- Gain agreement with your team to use a physical object (e.g. sponge football) to balance discussion. The person holding the football has the floor, and they must toss it to someone else once they make their point.
Increasingly, we're seeing more and more multitaskers in our meetings. Aptly named, they're the ones whose attention constantly darts between the meeting leader and any number of other tantalizing distractions (e.g. PDA, laptop, reading material, etc.). Indeed, the multitasker is physically present but mentally elsewhere.
Techniques for effectively managing the MultiTasker...
- Bring the issue up to the group during the first few team meetings and decide as a group how you want to handle the technology distractions. Options may include the following:
- - Using a "technology drop box" at the front of the meeting room and agreeing to drop in all phones, etc. prior to meeting start
- - Limiting meeting time to one hour to ensure participants aren't away for too long
- - Agreeing on 15 minute technology breaks every hour
- - Participants bring a buddy to "cover" for them in case they have to step out for a call
- Use facilitation techniques that keep participants actively engaged
- - Round robin
- - Active questioning
- - Affinity diagramming
- - Sub team work
- - Dot voting
- Use a circular or U shape room setup that allows you to easily walk around (and near) violators quite easily
- Agree on a mild punishment for texting, emailing, etc. during the meeting...one group used a PDA jar and any violators had to put in $5/violation. (Money was later used for team lunches)
The rambler can seriously derail a meeting with their circuitous, protracted, rambling commentary. Oftentimes, the rambling strays into areas bearing little resemblance to the topic at hand. The rambler can not only significantly extend the length of a meeting but also completely alter the meeting content - thereby minimizing the team's efficiency and effectiveness.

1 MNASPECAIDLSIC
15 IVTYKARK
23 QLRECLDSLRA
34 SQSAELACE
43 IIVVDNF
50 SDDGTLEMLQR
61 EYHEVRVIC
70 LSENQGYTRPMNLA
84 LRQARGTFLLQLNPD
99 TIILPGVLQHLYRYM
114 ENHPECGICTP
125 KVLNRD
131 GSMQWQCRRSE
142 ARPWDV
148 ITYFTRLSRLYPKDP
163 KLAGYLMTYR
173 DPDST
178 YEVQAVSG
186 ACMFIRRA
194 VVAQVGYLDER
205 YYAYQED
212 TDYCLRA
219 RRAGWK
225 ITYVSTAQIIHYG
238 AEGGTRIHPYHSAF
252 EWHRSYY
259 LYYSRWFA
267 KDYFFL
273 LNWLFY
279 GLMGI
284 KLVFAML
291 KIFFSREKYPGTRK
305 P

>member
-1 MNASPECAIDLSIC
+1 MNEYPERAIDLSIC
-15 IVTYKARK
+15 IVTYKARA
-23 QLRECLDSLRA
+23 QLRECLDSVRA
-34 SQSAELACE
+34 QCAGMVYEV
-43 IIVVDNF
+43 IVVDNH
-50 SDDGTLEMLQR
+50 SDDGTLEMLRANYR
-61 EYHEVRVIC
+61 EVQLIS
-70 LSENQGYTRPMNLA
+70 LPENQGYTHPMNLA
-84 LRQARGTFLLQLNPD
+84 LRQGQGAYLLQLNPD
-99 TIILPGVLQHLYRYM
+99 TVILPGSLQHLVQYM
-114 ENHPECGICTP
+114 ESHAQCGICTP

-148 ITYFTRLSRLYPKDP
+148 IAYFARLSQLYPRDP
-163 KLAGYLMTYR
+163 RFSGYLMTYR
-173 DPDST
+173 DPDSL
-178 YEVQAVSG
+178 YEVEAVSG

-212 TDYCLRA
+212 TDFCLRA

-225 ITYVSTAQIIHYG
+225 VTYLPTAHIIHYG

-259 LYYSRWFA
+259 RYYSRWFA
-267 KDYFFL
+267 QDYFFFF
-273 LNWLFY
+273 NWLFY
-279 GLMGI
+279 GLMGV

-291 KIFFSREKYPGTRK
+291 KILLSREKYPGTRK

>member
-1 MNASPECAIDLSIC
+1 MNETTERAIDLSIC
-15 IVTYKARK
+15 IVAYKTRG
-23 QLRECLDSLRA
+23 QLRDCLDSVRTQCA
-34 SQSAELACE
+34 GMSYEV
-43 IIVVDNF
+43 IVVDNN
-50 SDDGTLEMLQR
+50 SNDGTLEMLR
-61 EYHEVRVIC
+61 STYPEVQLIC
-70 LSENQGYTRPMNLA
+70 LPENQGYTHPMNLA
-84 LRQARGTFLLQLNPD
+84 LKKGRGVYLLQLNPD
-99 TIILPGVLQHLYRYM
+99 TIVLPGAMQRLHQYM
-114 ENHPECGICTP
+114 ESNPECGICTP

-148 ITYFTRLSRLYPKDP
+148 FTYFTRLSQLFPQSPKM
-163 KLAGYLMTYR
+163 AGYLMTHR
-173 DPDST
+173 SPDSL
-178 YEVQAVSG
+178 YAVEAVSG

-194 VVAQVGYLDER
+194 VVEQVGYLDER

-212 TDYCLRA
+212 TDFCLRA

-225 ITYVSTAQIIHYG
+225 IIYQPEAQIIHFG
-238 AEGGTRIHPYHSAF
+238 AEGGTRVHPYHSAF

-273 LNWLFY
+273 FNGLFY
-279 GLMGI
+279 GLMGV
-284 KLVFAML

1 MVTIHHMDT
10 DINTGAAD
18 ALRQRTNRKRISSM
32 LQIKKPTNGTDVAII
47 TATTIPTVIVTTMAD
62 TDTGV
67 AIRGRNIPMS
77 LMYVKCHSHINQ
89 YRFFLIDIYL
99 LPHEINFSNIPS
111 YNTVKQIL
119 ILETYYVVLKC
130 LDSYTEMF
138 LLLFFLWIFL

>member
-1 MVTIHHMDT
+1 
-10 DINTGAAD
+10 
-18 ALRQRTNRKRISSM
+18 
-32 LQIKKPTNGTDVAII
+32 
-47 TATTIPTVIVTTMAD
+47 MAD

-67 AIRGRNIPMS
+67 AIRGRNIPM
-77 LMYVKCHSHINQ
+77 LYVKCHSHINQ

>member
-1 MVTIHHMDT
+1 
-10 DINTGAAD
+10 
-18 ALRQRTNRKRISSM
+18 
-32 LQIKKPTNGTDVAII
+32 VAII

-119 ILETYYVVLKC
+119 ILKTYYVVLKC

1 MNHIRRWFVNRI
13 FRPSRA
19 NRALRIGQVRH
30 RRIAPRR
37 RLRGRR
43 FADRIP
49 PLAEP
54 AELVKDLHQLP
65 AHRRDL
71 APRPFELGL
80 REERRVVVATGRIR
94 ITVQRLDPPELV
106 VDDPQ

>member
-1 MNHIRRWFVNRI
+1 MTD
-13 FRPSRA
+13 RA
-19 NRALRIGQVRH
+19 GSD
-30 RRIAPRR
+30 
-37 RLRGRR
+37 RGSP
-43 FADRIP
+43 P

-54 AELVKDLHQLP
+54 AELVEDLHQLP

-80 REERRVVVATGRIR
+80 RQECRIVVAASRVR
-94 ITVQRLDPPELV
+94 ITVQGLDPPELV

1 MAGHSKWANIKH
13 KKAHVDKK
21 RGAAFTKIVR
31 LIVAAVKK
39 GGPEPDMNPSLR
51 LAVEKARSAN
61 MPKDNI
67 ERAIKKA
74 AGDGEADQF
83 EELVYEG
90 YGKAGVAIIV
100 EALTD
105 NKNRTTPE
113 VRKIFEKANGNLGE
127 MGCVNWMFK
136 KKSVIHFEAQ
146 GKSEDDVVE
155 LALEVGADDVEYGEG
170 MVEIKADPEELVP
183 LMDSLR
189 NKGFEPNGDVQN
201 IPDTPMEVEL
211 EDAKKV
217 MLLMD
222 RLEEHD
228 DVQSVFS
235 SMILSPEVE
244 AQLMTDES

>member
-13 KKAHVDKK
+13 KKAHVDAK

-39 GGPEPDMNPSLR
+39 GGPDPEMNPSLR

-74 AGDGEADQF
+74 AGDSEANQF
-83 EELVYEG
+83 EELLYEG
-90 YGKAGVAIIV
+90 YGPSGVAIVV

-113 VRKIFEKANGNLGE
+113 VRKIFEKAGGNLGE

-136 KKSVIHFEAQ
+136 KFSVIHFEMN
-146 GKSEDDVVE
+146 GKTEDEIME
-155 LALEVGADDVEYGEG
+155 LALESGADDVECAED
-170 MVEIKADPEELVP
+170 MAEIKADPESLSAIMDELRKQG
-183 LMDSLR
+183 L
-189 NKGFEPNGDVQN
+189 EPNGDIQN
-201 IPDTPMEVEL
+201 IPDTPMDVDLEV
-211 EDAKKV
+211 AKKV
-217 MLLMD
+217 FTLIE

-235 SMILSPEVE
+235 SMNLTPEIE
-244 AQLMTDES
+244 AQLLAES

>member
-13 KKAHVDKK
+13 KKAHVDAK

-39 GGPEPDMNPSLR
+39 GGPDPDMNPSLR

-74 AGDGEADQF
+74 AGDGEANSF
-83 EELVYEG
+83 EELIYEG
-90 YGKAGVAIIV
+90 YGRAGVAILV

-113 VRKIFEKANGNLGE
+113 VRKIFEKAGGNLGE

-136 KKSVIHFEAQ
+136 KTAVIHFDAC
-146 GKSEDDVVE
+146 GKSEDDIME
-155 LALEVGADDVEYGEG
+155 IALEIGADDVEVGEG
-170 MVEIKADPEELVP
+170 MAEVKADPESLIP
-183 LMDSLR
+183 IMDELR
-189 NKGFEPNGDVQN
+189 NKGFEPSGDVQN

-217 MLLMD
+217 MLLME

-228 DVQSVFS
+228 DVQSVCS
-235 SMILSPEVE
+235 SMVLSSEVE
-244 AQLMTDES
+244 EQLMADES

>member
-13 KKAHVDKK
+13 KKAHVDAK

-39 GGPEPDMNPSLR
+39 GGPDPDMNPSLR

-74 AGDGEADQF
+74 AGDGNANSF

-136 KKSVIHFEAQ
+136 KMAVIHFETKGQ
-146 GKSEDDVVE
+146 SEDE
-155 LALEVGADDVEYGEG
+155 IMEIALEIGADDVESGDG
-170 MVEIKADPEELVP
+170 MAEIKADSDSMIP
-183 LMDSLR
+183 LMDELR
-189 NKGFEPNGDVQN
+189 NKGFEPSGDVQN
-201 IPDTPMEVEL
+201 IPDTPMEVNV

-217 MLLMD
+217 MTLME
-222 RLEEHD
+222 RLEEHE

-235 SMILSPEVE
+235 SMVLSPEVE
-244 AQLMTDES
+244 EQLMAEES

Techniques for effectively managing the Rambler...
- Have a printed agenda (on a flip chart or whiteboard) in the room. When conversation strays off topic, stand up and point to the specific agenda topic to refocus the group.
- Include timings for each section of the agenda so you can more easily focus the group on the time allotted for each discussion point. Possibly ask someone on the team to provide a 5 minute warning before the scheduled end time for each section of the agenda.
- Simply, raise your hand and interrupt discussion to ask if the conversation is on topic and helping the group reach their goal for the meeting. ("Guys, allow me to step in for a moment to ask whether the vendor discussion is relevant for this particular section of the agenda?")
- Introduce the Parking Lot at the beginning of the meeting and announce that you'll interrupt discussion to place any off topic discussion points on the parking lot to help keep the group on track. ("Jill, I realize that you feel strongly about the inventory control issue, but I'm wondering if we should try to resolve that now or could we possibly place it on the parking lot?") Review all parking lot items at the close of the meeting and assign action items for each.
- Assign someone on the team to act as the "rambler police" (use a badge if appropriate). This person is responsible for raising their hand anytime the discussion veers off topic.